Nittany Lions trailed 39-11 at the half

PITTSBURGH (AP) -- Pitt football coach Walt Harris only wishes he
had a defense like this.

Julius Page and Jaron Brown helped Pittsburgh's basketball team
hold Penn State to only two points in a 13-minute span of the first
half and the 22nd-ranked Panthers breezed to a 64-37 victory

"I think we intimidated them a little bit," said freshman
reserve Chris Taft, who had 12 points and nine rebounds. "It was
the first time all season we've played real hard and with a lot of
intensity in the first half."

Penn State (3-2) didn't break double figures until 2:42 left in
a first half in which it shot only 15.4 percent (4-of-26) and was
2-of-7 from the foul line. The Nittany Lions trailed 39-11 at

"Eleven points in the first half? That was classic Pitt
defense," Panthers guard Carl Krauser said. "That was the best."

Krauser and Brown each scored 14 points in a balanced offense as
Pittsburgh improved to 6-0 under first-year coach Jamie Dixon. The
Panthers have won 26 in a row at home, one short of the school
record, and are 36-1 in Pittsburgh over the last three seasons.
They are 20-0 at home since the Petersen Events Center opened last

Dixon is the first Pitt basketball coach to win his first six
games. Doc Carlson, in 1922-23, and Paul Evans, in 1985-86, each
started 5-1.

Penn State's new coach, Ed DeChellis, said facing a nationally
ranked rival on its home court would give the Lions an idea of how
much they have progressed. He didn't like the answer, and neither
did some family members.

DeChellis, the former East Tennessee State coach, grew up near
Pittsburgh and hustled to get tickets for his friends and

"But I don't think they stayed for the whole game," DeChellis
said. "I'm sure my mother is going to give me an earful tonight."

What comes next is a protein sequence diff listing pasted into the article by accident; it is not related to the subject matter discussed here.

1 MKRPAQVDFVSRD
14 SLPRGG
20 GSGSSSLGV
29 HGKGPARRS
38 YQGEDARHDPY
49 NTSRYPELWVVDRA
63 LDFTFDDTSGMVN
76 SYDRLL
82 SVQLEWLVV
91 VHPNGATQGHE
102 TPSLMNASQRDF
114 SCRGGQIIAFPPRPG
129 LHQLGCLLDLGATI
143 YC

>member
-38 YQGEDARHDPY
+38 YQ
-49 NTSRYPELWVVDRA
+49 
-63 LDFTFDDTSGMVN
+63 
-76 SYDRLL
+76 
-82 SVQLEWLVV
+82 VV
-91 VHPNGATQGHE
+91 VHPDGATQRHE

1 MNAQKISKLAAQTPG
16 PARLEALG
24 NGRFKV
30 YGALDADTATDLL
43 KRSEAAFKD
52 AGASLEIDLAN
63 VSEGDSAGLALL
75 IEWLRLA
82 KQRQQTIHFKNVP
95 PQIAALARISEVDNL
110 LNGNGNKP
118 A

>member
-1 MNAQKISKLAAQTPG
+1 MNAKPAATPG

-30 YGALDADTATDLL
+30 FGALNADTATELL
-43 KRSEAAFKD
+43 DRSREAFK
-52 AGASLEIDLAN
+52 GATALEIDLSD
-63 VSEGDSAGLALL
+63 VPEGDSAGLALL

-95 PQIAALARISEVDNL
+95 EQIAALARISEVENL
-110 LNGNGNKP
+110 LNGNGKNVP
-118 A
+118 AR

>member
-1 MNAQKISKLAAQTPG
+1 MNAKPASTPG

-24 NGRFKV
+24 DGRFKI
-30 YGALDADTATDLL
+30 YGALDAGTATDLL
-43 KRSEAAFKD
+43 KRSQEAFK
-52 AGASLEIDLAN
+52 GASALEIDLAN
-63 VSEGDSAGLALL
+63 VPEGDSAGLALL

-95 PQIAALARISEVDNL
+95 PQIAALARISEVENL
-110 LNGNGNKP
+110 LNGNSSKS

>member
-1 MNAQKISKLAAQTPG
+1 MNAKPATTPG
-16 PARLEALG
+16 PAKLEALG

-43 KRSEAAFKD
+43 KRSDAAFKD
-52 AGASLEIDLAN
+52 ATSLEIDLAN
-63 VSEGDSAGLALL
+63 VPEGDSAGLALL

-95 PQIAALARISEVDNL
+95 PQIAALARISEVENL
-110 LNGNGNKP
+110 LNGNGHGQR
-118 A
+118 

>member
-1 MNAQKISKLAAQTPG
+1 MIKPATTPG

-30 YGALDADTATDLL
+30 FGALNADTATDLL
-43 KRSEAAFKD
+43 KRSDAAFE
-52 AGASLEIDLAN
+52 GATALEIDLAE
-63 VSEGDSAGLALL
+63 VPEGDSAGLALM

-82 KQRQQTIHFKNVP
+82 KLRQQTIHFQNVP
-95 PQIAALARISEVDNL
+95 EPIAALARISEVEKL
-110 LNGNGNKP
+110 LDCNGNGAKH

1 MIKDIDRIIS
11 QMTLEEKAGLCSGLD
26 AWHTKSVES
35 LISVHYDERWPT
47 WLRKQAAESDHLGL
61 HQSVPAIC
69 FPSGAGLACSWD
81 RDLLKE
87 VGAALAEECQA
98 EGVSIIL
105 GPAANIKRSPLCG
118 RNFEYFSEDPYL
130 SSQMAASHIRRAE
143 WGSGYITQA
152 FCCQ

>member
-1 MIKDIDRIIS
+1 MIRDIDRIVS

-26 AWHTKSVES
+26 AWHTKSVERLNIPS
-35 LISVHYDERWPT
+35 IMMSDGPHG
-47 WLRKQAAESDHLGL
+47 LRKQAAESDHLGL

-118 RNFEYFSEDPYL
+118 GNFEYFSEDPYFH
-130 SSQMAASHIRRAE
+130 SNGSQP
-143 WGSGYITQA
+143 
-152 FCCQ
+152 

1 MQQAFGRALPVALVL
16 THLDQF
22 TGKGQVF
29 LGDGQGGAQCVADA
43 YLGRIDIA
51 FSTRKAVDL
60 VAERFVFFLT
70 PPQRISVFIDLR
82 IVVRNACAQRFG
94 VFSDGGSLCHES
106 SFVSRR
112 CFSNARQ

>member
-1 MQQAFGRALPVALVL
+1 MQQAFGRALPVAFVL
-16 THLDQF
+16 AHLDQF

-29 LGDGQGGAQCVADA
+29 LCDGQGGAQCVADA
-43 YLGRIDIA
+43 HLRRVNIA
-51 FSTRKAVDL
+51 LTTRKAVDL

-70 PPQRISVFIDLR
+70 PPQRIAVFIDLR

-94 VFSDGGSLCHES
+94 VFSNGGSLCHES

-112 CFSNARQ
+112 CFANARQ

The Lions, who won only seven games last season under Jerry
Dunn, struggled against Pitt's smothering defense just to get
shots, much less score. Pittsburgh started the game with a 12-2 run
keyed by Toree Morris' six points, gave up DeForrest Riley-Smith's
3-pointer, then went on a 20-2 run that made it 32-7.

"It was a total breakdown for us offensively and defensively,"
said DeChellis, whose team was held to about half its 70-point
average. "We did some things that were out of character for us."

The Lions, who shot 28 percent overall (14-of-50), haven't
beaten a ranked team since upsetting North Carolina in the second
round of the 2001 NCAA tournament.

"I think our guys did a good job of taking them out of their
offense," Dixon said. "But I don't think I expected to hold them
to 11 points in the first half."

Harris, who watched with a group of prospective football
recruits, no doubt admired Pitt's excellent defense. His own team
had one of the nation's best offenses, but was troubled all season
by a leaky defense.

"We know we can win by playing defense," Brown said. "We can
turn defense into offense even if we're not shooting well."

Pitt was one of the nation's best defensive teams last season,
allowing 60 points per game, and has shown no signs of letting up
this season. The Panthers have allowed only 82 points in their last
two games, beating city rival Duquesne 59-45 Wednesday.

Taft said Pitt emphasized shutting down 7-footer Jan Jagla, who
led Penn State with 11 points and seven rebounds but was held nine
points below his average. Jagla looked overmatched when he ventured
into the low post against the 6-10 Morris or 6-10 Taft.

"We thought we could intimidate him ... we thought we could
scare him a little bit, and our plan worked," Taft said.

Riley-Smith added 10 points for Penn State. Julius Page had 11
points and eight rebounds for Pitt.

Pitt was cold for much of the second half, scoring only 11
points in the first 13{ minutes, but it hardly mattered in a series
that has seen the Panthers outscore the Lions by 85 points the last
three seasons.

Pittsburgh also was 6-0 last season under former coach Ben


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